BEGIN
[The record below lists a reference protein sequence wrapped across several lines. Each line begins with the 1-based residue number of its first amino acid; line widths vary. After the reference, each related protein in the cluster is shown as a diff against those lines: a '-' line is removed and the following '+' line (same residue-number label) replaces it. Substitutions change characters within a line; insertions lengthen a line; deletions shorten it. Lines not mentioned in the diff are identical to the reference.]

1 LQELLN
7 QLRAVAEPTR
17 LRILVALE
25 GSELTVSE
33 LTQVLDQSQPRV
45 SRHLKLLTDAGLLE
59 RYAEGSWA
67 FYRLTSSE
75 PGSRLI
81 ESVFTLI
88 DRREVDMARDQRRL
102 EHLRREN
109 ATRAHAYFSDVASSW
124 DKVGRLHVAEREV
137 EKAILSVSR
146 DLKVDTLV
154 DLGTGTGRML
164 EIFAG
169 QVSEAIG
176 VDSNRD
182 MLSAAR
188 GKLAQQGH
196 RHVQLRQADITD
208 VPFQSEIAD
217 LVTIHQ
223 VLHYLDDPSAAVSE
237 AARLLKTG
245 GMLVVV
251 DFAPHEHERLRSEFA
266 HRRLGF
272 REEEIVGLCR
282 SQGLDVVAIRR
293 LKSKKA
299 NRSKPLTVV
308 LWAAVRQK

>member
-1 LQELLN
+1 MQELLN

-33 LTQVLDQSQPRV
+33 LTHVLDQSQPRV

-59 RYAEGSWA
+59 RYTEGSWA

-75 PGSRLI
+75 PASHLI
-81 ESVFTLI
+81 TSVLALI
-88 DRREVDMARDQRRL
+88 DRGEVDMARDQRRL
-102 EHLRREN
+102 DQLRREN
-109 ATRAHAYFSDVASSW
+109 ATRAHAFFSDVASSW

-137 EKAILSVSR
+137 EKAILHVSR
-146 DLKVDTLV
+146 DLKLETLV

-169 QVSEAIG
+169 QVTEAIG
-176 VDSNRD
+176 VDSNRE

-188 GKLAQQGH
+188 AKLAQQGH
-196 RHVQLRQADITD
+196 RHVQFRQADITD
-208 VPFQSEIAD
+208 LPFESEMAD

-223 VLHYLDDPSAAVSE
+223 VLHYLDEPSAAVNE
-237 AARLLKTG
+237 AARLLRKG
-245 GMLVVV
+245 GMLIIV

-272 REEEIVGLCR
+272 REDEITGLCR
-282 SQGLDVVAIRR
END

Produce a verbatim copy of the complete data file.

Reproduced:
[The record below lists a reference protein sequence wrapped across several lines. Each line begins with the 1-based residue number of its first amino acid; line widths vary. After the reference, each related protein in the cluster is shown as a diff against those lines: a '-' line is removed and the following '+' line (same residue-number label) replaces it. Substitutions change characters within a line; insertions lengthen a line; deletions shorten it. Lines not mentioned in the diff are identical to the reference.]

1 LQELLN
7 QLRAVAEPTR
17 LRILVALE
25 GSELTVSE
33 LTQVLDQSQPRV
45 SRHLKLLTDAGLLE
59 RYAEGSWA
67 FYRLTSSE
75 PGSRLI
81 ESVFTLI
88 DRREVDMARDQRRL
102 EHLRREN
109 ATRAHAYFSDVASSW
124 DKVGRLHVAEREV
137 EKAILSVSR
146 DLKVDTLV
154 DLGTGTGRML
164 EIFAG
169 QVSEAIG
176 VDSNRD
182 MLSAAR
188 GKLAQQGH
196 RHVQLRQADITD
208 VPFQSEIAD
217 LVTIHQ
223 VLHYLDDPSAAVSE
237 AARLLKTG
245 GMLVVV
251 DFAPHEHERLRSEFA
266 HRRLGF
272 REEEIVGLCR
282 SQGLDVVAIRR
293 LKSKKA
299 NRSKPLTVV
308 LWAAVRQK

>member
-1 LQELLN
+1 MQELLN

-33 LTQVLDQSQPRV
+33 LTHVLDQSQPRV

-59 RYAEGSWA
+59 RYTEGSWA

-75 PGSRLI
+75 PASHLI
-81 ESVFTLI
+81 TSVLALI
-88 DRREVDMARDQRRL
+88 DRGEVDMARDQRRL
-102 EHLRREN
+102 DQLRREN
-109 ATRAHAYFSDVASSW
+109 ATRAHAFFSDVASSW

-137 EKAILSVSR
+137 EKAILHVSR
-146 DLKVDTLV
+146 DLKLETLV

-169 QVSEAIG
+169 QVTEAIG
-176 VDSNRD
+176 VDSNRE

-188 GKLAQQGH
+188 AKLAQQGH
-196 RHVQLRQADITD
+196 RHVQFRQADITD
-208 VPFQSEIAD
+208 LPFESEMAD

-223 VLHYLDDPSAAVSE
+223 VLHYLDEPSAAVNE
-237 AARLLKTG
+237 AARLLRKG
-245 GMLVVV
+245 GMLIIV

-272 REEEIVGLCR
+272 REDEITGLCR
-282 SQGLDVVAIRR